F. W. Hawksworth
Very much the forgotten man of the Great Western, F. W. Hawksworth was born in Swindon on the 20th of February 1884. He joined the Great Western as an apprentice in August 1898, firstly in the test house, then moving to the drawing office in 1905. During his apprenticeship he received the Gooch prize for machine drawing from the Swindon Technical Institute, and after taking a course at the Royal College of Science, was given an award with first-class honours in machine design.
Due to his proven talents, he was given the task of drawing out the general arrangement of the Great Bear, and this experience did much to fire his enthusiasm for building a 'Pacific' locomotive later in his career. His elevation in the drawing office continued and he was appointed Assistant Chief Draughtsman in 1923, then Chief Draughtsman two years later, but he kept several interests apart from the Great Western including his teaching of design and machine drawings at the Swindon Technical Institute. As Hawksworth was born and bred in Swindon, he included the important posts of town councillor and magistrate in his interest of local matters. Like G. J. Churchward, Hawksworth never married, and threw himself wholeheartedly into his service with the Great Western and the borough of Swindon.
While in his position as the Chief Draughtsman, Hawksworth was responsible for the design of the King class of locomotives, while later with W. H. Stanier, he worked on a project for a 'compound' Castle engine. The locomotive had 17 inch diameter high pressure cylinders and 25 inch diameter low pressure cylinders producing a tractive effort of 35,700 lbs. When this design was shown to C. B. Collett, the idea was dismissed as compounding was still out of favour with the Great Western design standards.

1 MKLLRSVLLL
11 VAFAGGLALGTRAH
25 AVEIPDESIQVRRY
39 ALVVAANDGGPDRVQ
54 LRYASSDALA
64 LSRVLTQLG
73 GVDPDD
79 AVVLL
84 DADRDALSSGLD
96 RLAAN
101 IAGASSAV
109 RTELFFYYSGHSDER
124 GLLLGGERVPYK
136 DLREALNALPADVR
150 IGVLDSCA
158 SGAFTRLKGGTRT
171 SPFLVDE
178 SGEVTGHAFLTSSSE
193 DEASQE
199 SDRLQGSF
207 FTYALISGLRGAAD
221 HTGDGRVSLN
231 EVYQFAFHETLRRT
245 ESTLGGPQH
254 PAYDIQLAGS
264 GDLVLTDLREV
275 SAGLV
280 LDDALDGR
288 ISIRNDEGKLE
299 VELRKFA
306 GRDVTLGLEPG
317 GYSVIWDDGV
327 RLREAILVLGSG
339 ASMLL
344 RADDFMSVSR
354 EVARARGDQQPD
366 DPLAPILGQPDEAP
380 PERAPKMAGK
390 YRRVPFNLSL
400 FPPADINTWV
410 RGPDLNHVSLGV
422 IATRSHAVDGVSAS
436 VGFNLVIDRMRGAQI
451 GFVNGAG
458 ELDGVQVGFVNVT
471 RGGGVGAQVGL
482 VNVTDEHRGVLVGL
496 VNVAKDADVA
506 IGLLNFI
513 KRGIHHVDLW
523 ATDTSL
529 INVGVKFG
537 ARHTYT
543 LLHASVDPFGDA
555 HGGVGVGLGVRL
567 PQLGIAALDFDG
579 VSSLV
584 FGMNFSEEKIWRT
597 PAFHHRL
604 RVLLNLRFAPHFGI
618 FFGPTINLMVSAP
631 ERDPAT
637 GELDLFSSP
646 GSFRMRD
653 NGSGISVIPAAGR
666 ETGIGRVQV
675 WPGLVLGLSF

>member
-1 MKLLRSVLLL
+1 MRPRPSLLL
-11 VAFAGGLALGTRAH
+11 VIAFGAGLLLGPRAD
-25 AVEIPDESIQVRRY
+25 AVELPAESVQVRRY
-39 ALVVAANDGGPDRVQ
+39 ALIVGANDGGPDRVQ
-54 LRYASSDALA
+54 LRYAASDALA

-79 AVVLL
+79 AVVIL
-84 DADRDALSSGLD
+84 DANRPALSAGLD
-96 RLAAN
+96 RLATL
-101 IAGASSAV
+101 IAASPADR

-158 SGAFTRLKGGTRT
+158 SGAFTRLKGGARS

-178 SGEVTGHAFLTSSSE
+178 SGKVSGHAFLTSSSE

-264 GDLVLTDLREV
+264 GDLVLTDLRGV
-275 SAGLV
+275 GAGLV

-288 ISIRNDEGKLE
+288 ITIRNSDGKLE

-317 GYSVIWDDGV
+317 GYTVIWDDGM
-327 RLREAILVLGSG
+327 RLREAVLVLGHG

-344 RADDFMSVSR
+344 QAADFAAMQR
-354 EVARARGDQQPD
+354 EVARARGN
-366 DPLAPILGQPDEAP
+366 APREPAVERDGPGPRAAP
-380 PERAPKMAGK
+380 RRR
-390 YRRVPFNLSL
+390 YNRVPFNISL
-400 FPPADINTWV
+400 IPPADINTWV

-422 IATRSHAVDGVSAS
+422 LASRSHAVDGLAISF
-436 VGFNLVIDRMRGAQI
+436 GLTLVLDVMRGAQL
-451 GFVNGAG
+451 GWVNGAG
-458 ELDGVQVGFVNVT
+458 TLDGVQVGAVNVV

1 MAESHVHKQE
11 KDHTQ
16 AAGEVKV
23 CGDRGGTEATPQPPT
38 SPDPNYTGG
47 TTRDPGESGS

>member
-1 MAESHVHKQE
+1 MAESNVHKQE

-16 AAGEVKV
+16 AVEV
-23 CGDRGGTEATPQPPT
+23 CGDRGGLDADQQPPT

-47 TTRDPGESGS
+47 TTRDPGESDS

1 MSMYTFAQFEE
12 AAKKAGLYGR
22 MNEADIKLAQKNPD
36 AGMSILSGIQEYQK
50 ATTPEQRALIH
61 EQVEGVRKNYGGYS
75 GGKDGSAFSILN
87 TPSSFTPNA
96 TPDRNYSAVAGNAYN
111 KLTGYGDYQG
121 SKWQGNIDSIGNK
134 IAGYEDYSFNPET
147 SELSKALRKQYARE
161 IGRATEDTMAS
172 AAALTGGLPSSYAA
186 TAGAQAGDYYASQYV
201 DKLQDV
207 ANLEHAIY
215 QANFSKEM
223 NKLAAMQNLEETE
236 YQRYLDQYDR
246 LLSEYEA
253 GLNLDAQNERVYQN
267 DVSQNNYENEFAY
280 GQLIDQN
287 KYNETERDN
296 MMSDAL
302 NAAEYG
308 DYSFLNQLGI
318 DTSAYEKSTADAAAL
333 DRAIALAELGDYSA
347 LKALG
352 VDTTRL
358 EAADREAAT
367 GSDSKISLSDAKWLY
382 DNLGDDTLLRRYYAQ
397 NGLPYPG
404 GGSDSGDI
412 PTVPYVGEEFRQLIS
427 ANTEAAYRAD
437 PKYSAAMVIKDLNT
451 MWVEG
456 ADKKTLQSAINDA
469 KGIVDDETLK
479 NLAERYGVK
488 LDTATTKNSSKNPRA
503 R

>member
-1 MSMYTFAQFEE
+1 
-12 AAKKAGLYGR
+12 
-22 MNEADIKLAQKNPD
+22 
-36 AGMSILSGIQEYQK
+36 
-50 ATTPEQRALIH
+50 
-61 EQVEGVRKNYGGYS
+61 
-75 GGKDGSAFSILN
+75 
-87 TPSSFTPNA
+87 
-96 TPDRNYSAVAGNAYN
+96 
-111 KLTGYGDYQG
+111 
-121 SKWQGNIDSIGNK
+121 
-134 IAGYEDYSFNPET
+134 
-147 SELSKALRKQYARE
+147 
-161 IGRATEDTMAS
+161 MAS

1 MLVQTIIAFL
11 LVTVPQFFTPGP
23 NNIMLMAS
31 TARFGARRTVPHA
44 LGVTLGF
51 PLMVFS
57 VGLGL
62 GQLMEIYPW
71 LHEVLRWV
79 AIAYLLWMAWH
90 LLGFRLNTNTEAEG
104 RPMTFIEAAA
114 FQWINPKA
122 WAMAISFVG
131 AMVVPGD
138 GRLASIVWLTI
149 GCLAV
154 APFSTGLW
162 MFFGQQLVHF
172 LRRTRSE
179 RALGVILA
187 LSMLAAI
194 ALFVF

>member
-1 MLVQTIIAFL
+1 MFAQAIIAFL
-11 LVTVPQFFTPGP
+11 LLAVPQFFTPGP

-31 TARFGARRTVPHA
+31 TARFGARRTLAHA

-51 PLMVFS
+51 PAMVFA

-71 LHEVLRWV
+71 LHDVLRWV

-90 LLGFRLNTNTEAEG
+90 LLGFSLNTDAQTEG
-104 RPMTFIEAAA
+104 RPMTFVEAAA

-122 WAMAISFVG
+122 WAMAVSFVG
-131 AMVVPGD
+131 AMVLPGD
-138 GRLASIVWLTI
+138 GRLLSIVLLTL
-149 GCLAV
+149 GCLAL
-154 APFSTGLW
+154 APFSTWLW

When Stanier moved to the LMS in 1932, Hawksworth became Collett's assistant and on Collett's retirement in 1941, he was promoted to Chief Mechanical Engineer at the age of 57. Unfortunately, he moved into this post when the Swindon Works was heavily commited to the war effort followed by the post-war depression with its lack of supplies and nationalisation looming following Labour's landslide victory in the 1945 General Election.
His first design was modifications to Collett's Hall Class, followed by the elegant County class 4-6-0 locomotives loved by many drivers for their power on steep or curved sections. As mentioned, Hawksworth was eager to design a 'Pacific' 4-6-2 locomotive, but with the constraints of the war and post-war years, such an engine would have been out of the question. The next locomotives that Hawksworth conceived were three excellent 0-6-0 designs - the taper boilered 9400 Class, the 1500 Class with outside Walschaerts valve gear and no running plate, and the lightweight 1600 pannier tank.
Hawksworth remained as Chief Mechanical Engineer of the GWR through the formation of the Western Region of British Railways in 1948, however as the new British Railways Board had looked to the LMS for its senior engineers, Hawksworth position was clearly soon to vanish. He therefore retired in late 1949, settled into a quiet Swindon life and died in 1976.
Copyright © by John Daniel 2013.